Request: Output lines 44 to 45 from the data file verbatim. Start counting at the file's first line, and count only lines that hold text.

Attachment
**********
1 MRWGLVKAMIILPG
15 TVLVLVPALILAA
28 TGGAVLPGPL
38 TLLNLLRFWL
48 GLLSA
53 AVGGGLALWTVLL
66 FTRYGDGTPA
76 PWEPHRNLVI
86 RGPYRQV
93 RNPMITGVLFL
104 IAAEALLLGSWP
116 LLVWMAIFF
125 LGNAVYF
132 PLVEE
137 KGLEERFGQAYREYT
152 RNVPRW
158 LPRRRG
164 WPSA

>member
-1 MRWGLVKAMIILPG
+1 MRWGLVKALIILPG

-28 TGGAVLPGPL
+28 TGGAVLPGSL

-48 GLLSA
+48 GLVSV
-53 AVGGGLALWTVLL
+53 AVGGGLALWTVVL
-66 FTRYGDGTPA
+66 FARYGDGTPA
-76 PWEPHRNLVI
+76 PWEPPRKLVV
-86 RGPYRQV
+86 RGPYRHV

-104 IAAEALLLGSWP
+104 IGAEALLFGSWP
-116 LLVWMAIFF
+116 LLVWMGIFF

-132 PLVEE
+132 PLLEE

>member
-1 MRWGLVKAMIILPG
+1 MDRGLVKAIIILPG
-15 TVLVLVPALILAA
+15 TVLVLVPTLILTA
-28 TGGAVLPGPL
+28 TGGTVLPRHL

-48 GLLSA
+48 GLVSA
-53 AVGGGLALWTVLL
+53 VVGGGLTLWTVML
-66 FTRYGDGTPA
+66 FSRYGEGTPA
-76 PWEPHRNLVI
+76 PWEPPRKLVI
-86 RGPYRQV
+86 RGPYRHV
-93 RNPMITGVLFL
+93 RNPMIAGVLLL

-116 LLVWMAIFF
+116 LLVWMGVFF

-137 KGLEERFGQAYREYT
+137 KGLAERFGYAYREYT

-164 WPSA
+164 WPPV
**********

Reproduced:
+15 TVLVLVPTLILTA
-28 TGGAVLPGPL